Source: Joycelyn Falsken, 785-532-1322, email@example.com;
and Mai Tran, firstname.lastname@example.org
Photo available. Download at http://www.k-state.edu/media/newsreleases/apr11/tran1.jpg and http://www.k-state.edu/media/newsreleases/apr11/tran2.jpg
News release prepared by: Kayela Richard, 785-532-1546, email@example.com
Tuesday, April 26, 2011
DESIGNING A CAREER: STUDENT FASHIONS HER FIRST COLLECTION
MANHATTAN -- In 1997, Mai Tran picked up the paintbrush that would eventually start her journey into fashion design.
Fourteen years later, Tran, a Kansas State University senior in apparel textiles and marketing, is creating her first complete fashion collection called Petals, which includes a bridal gown and four bridesmaid dresses.
"When I first came to the U.S. from Vietnam, my art teacher recommended I take some of his classes after he saw me paint," Tran said. "I didn't know that I had art skills then, and I hadn't set my mind on fashion yet."
After moving to Salina and attending high school there, Tran, daughter of Nam Phuong Tran and Lan Ly Thi, started to take her art into fashion. She enrolled at K-State her freshman year and attended classes on the Salina campus.
Tran, who graduates in May, is in an independent study class this spring under her adviser, Joycelyn Falsken, assistant professor of apparel textiles and interior design. The class has given her the opportunity to create Petals.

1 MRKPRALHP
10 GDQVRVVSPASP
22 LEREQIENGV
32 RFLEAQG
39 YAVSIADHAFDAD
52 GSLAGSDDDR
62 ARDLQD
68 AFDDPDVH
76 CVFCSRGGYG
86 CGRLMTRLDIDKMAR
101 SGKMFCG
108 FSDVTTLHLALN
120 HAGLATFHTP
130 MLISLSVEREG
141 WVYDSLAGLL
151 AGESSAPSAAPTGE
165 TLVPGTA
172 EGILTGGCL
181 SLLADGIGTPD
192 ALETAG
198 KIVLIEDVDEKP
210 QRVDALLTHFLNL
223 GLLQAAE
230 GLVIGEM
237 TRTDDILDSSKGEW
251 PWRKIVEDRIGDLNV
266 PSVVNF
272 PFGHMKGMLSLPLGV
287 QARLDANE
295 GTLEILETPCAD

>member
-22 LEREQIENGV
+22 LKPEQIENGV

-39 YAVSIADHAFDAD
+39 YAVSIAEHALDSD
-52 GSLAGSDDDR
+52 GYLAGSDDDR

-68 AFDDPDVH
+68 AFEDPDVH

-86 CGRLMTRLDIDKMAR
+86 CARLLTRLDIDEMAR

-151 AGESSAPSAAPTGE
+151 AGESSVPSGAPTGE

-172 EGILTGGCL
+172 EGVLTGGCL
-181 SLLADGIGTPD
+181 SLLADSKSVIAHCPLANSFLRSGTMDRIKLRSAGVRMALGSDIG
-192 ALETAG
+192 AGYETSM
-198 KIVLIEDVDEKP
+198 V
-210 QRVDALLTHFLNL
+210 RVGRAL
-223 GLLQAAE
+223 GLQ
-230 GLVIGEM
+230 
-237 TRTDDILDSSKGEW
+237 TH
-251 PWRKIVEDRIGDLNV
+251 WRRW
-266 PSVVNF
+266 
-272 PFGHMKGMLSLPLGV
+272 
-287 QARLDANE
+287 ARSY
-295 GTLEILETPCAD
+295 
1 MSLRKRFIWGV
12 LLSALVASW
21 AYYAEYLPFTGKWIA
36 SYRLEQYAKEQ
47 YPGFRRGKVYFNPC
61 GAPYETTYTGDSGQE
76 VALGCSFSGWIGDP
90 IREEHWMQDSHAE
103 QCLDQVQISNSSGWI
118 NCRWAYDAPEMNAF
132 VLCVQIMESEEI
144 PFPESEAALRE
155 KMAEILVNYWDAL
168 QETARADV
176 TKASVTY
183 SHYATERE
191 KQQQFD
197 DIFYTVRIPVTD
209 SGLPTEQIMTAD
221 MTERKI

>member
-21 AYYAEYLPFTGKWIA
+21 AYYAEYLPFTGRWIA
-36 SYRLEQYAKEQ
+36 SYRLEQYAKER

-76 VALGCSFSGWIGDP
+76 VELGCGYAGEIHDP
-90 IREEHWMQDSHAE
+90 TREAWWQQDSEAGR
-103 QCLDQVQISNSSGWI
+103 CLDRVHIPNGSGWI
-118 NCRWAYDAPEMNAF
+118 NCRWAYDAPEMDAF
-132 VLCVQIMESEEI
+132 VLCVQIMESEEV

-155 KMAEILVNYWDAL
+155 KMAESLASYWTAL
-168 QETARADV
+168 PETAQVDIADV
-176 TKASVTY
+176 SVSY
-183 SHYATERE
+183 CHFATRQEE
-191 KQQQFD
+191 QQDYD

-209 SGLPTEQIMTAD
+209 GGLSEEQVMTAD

"It's always good to contribute to the university and see how students are able to learn and grow," Falsken said. "Mai wanted to take her learning a step beyond producing one or two garments; she wanted to do a whole line. Students are always welcome to go beyond expectations at K-State. This shows other students what is possible."
Tran credits Falsken's help in making her collection possible.
"Professor Falsken is beyond an adviser," Tran said. "She cares more about you and what you can do to improve yourself."
An interior design portfolio inspired Tran's current bridal collection, which includes cocktail styles and an elegant asymmetrical gown. The bridesmaid dresses are in black, while the bridal gown, which she is still working on, is in traditional white.
"I don't look at other fashion designs for inspiration," Tran said. "Instead, I look at different shapes, objects and building structures."
Tran is serving an internship this semester with David's Bridal in Salina and hopes to show her collection to them as a final portfolio.
"I have learned a lot there," she said. "I work in the alterations department and they have a lot of construction tricks that have helped a lot with my collection."
Tran wants to gain more experience in the fashion design field and would like to open her own design shop.
"After graduation I want to work for some fashion design companies," she said. "I'm comfortable with my designs but there is always something more for me to learn in the fashion industry."
Tran went back to Vietnam last summer. Her motivation for success stems from the memories of her home country.
"In Vietnam I saw kids on the street begging for food and money to help their family instead of staying in school to learn how to read and write," Tran said. "I saw houses smaller than a college dorm room that provided for five family members. My dreams of opening my own store became my goal after that trip."